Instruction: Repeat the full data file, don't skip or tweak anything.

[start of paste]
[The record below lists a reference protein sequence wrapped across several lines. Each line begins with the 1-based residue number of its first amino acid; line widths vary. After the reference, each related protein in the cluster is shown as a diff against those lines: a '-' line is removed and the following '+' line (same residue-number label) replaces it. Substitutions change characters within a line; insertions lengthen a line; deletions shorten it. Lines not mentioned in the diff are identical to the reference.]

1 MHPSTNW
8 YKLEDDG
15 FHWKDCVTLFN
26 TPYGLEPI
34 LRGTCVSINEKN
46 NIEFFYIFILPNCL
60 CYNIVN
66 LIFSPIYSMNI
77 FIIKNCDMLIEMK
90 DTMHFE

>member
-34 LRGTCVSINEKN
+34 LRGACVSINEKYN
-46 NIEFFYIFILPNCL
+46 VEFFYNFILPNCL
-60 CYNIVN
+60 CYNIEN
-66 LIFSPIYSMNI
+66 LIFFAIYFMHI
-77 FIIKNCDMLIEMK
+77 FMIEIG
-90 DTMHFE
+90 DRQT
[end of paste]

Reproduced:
[The record below lists a reference protein sequence wrapped across several lines. Each line begins with the 1-based residue number of its first amino acid; line widths vary. After the reference, each related protein in the cluster is shown as a diff against those lines: a '-' line is removed and the following '+' line (same residue-number label) replaces it. Substitutions change characters within a line; insertions lengthen a line; deletions shorten it. Lines not mentioned in the diff are identical to the reference.]

1 MHPSTNW
8 YKLEDDG
15 FHWKDCVTLFN
26 TPYGLEPI
34 LRGTCVSINEKN
46 NIEFFYIFILPNCL
60 CYNIVN
66 LIFSPIYSMNI
77 FIIKNCDMLIEMK
90 DTMHFE

>member
-34 LRGTCVSINEKN
+34 LRGACVSINEKYN
-46 NIEFFYIFILPNCL
+46 VEFFYNFILPNCL
-60 CYNIVN
+60 CYNIEN
-66 LIFSPIYSMNI
+66 LIFFAIYFMHI
-77 FIIKNCDMLIEMK
+77 FMIEIG
-90 DTMHFE
+90 DRQT